Crowther Bow shape

Discussion in 'Multihulls' started by saltdragon, Jan 26, 2015.

  1. saltdragon
    Joined: Oct 2014
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    Location: UK

    saltdragon Junior Member

    Is there any benefit in the Crowther shape of bow where the lines below the waterline are fuller than those above the waterline, 'bulb like'.

    The only other other design with them that I've seen is the little Patterson tri., it would appear to offer some of the advantages of the surface piercing type of bow, but does not appear to have become 'fashionable', perhaps ahead of it's time ?
     
  2. redreuben
    Joined: Jan 2009
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    Location: Beaconsfield Western Australia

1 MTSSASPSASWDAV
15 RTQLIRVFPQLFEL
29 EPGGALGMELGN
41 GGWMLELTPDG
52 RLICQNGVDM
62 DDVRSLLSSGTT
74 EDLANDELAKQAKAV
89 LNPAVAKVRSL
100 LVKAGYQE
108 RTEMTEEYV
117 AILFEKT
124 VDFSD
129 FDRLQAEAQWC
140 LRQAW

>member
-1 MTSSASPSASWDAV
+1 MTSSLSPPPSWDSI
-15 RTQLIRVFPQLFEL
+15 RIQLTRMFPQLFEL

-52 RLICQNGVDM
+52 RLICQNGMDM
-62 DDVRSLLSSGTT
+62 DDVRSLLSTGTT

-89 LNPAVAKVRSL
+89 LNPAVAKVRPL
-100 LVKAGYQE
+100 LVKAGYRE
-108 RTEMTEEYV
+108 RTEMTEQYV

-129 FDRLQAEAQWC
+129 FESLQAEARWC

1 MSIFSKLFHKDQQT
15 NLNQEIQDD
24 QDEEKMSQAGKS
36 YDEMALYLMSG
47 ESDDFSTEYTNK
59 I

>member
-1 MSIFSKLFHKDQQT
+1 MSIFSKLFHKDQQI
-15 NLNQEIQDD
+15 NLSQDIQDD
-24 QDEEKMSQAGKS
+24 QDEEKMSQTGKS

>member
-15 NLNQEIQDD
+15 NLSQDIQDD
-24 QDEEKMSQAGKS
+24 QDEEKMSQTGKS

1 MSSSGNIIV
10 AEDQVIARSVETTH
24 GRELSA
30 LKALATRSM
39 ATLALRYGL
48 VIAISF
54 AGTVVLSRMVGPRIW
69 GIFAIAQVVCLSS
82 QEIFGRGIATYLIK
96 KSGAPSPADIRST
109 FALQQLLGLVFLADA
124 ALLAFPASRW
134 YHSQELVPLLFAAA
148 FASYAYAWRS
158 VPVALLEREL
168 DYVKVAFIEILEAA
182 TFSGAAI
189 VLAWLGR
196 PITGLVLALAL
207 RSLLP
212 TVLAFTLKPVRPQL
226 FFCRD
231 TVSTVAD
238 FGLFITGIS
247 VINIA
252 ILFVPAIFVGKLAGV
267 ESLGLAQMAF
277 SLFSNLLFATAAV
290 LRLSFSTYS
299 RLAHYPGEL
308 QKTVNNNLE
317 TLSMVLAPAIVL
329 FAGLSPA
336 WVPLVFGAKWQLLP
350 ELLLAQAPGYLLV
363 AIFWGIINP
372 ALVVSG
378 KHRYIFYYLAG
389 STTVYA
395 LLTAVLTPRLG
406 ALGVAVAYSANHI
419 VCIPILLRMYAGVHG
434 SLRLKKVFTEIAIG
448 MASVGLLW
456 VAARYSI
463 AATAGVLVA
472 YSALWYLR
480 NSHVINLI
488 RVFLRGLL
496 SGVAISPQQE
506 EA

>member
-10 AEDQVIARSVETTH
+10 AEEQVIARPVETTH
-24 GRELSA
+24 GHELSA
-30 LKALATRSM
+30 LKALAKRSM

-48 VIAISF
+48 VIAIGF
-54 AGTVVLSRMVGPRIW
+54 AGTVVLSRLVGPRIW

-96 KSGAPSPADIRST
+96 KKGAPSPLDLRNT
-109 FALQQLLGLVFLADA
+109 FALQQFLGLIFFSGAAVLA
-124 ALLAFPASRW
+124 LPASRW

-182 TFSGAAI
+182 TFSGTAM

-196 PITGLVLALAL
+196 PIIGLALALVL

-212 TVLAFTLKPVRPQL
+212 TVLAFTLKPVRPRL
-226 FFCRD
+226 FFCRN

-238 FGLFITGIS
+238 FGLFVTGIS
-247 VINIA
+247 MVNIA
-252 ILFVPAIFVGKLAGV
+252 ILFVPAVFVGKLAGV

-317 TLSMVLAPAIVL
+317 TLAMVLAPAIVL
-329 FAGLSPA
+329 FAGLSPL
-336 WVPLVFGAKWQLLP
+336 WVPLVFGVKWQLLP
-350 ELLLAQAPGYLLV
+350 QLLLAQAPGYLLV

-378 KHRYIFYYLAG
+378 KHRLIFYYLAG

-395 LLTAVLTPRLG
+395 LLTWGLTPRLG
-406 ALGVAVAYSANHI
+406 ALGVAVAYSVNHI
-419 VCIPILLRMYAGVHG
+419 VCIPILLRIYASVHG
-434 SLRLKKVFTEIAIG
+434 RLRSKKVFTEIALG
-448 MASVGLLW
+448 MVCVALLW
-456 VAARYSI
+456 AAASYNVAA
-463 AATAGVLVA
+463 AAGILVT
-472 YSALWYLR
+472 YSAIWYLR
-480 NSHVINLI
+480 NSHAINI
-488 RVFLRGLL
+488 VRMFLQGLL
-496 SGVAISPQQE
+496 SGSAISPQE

redreuben redreuben

    I think the modern wave piercer with all the volume down low is the grand child of where Crowther was going with the bulb.
     
  3. warwick
    Joined: Jan 2012
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    Location: papakura south auckland new zealand

    warwick Senior Member

    was lock Crowther involved with the early Catana range of catamarans. I think they had the same tulip bows.
     

  4. Richard Woods
    Joined: Jun 2006
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    Richard Woods Woods Designs

    Yes he was, back in 1984. The choice was between his design and mine. initially we were disappointed the original Catana used Lock as designer. Then we learnt he wasn't being paid the royalties he was due, so glad in the end not to work with them

    The tulip bow is a way to get a bit more buoyancy forward and increase prismatic. They weren't bulb bows as people see on ships, which are used for different reasons. The other way to increase Cp is to use a bustle, which Lock also did on some designs

    Richard Woods of Woods Designs

    www.sailingcatamarans.com
     
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